In news that will shock no one, it has been revealed that not only did the National Security Agency hack into North Korea’s cyber networks long before the Sony hack, but it was this action that led to the proof that the country were behind the leak.
According to a recently released document, and confirmed by anonymous officials, the NSA hacked through China’s security networks powering North Korea’s internet back in 2010.
Back doors for information were placed within those networks as part of an “early warning” system. If North Korea decided to launch a cyber attack on the US or allies, the NSA would know about it before, or soon after.
This explains why President Barack Obama made the move no other president has, and specifically named North Korea as a cyber attack culprit. In the past, allusions have been made, but direct accusations have never been placed.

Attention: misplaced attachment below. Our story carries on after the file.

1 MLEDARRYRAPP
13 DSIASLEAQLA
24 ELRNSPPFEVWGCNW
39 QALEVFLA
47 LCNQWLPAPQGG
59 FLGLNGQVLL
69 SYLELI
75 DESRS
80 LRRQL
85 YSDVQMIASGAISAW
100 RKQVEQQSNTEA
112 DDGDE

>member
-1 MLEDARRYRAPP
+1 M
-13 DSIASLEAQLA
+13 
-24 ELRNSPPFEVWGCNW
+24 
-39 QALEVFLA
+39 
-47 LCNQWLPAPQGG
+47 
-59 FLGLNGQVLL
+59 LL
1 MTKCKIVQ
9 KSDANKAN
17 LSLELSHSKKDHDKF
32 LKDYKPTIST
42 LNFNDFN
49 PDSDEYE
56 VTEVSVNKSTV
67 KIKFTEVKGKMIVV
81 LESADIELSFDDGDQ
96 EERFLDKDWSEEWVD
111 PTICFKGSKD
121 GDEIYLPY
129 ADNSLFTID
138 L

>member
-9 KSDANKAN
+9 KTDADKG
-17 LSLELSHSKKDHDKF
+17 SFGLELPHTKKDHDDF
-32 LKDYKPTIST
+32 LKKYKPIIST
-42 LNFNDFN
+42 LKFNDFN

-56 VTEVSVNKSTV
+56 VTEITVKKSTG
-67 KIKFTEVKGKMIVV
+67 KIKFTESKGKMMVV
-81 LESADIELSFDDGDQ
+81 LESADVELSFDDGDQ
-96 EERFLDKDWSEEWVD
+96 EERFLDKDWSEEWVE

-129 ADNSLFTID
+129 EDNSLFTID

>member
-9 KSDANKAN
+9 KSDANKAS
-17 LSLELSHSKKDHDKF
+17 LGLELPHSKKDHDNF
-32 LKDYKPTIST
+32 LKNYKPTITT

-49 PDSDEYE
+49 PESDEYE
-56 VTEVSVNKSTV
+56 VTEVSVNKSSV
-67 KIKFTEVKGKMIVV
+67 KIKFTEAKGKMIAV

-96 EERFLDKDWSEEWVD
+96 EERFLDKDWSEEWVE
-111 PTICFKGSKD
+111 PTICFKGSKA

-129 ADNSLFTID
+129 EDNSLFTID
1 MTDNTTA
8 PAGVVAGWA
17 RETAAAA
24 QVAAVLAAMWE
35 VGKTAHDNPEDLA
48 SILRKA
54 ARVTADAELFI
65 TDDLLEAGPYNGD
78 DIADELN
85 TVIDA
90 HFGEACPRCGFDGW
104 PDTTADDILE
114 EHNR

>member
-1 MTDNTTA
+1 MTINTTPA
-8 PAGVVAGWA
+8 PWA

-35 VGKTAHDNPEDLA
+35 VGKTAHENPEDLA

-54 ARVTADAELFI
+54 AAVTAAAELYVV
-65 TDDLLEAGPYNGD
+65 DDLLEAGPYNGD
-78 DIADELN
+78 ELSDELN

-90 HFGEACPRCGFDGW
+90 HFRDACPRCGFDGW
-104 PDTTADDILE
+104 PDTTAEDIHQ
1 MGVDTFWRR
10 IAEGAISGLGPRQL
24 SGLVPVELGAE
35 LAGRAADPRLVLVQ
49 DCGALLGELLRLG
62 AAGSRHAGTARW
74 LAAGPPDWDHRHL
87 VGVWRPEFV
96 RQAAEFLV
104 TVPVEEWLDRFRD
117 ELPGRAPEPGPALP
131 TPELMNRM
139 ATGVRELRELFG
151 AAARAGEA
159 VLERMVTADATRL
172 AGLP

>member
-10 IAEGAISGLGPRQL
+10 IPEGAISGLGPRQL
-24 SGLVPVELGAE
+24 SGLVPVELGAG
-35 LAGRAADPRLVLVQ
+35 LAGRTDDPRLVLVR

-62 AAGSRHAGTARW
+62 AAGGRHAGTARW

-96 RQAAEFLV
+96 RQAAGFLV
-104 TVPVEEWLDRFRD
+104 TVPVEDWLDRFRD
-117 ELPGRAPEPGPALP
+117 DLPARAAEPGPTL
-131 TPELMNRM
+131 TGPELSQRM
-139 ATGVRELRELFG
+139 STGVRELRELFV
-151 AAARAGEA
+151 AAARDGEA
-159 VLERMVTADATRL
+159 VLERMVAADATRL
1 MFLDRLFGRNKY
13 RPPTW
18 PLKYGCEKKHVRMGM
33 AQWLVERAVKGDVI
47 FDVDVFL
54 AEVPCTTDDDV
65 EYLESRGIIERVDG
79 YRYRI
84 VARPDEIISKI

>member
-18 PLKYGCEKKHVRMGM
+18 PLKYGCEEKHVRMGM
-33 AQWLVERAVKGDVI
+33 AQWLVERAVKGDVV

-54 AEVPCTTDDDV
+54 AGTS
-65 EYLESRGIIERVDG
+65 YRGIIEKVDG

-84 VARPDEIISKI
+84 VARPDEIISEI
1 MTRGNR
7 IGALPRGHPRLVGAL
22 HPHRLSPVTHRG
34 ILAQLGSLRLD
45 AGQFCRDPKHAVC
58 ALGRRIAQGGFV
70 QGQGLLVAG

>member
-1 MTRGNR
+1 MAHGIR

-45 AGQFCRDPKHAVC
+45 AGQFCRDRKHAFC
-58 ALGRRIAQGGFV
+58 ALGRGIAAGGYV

While we only have the word of those anonymous experts to go on, this seems likely. Tracing cyber attacks are difficult to do, at best. Sometimes, it is impossible. The percentage of cases that leave a clear enough trail to follow take a long time to work out.
The accusations against North Korea were almost immediate. This points to the claims being correct, and the US having direct insight into the source of the original attack.
Of all of the questions this raises, the NY Times brought up one of the most compelling: if this is an early warning system, and the government knew that the hack was coming, why didn’t they tell Sony? Why not step in?
It could be at the that at the time they didn’t feel a leak of a few movies, whatever the potential financial fallout for the industry, was worth revealing that they had broken into the network. Things would have changed when the leak became a full terrorist threat against theaters that planned to screen the film.
But that just brings up another question: why accuse them now. It was still soon enough that North Korea would see it as proof that the NSA had breached their networks. Had they already known?
Cyber security is a tricky issue, as are cyber attacks. Plenty have occurred with backhanded suggestions of their origin. Could this be a signal that the US is planning on stepping forward more aggressively with North Korea than in the past?